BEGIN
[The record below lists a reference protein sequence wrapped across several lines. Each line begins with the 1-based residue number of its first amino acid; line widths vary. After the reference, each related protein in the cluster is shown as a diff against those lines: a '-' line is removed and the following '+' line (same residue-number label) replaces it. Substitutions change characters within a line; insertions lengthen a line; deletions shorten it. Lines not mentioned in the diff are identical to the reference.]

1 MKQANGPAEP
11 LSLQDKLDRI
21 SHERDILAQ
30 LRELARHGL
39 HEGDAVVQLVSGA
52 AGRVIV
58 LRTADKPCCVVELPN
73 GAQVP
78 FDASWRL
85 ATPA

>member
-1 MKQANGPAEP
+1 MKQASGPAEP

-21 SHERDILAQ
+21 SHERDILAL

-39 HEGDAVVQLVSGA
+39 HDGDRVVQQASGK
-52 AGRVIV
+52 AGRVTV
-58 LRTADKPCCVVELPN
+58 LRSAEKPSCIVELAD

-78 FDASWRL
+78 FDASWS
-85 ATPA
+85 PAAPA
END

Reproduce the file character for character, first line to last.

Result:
[The record below lists a reference protein sequence wrapped across several lines. Each line begins with the 1-based residue number of its first amino acid; line widths vary. After the reference, each related protein in the cluster is shown as a diff against those lines: a '-' line is removed and the following '+' line (same residue-number label) replaces it. Substitutions change characters within a line; insertions lengthen a line; deletions shorten it. Lines not mentioned in the diff are identical to the reference.]

1 MKQANGPAEP
11 LSLQDKLDRI
21 SHERDILAQ
30 LRELARHGL
39 HEGDAVVQLVSGA
52 AGRVIV
58 LRTADKPCCVVELPN
73 GAQVP
78 FDASWRL
85 ATPA

>member
-1 MKQANGPAEP
+1 MKQASGPAEP

-21 SHERDILAQ
+21 SHERDILAL

-39 HEGDAVVQLVSGA
+39 HDGDRVVQQASGK
-52 AGRVIV
+52 AGRVTV
-58 LRTADKPCCVVELPN
+58 LRSAEKPSCIVELAD

-78 FDASWRL
+78 FDASWS
-85 ATPA
+85 PAAPA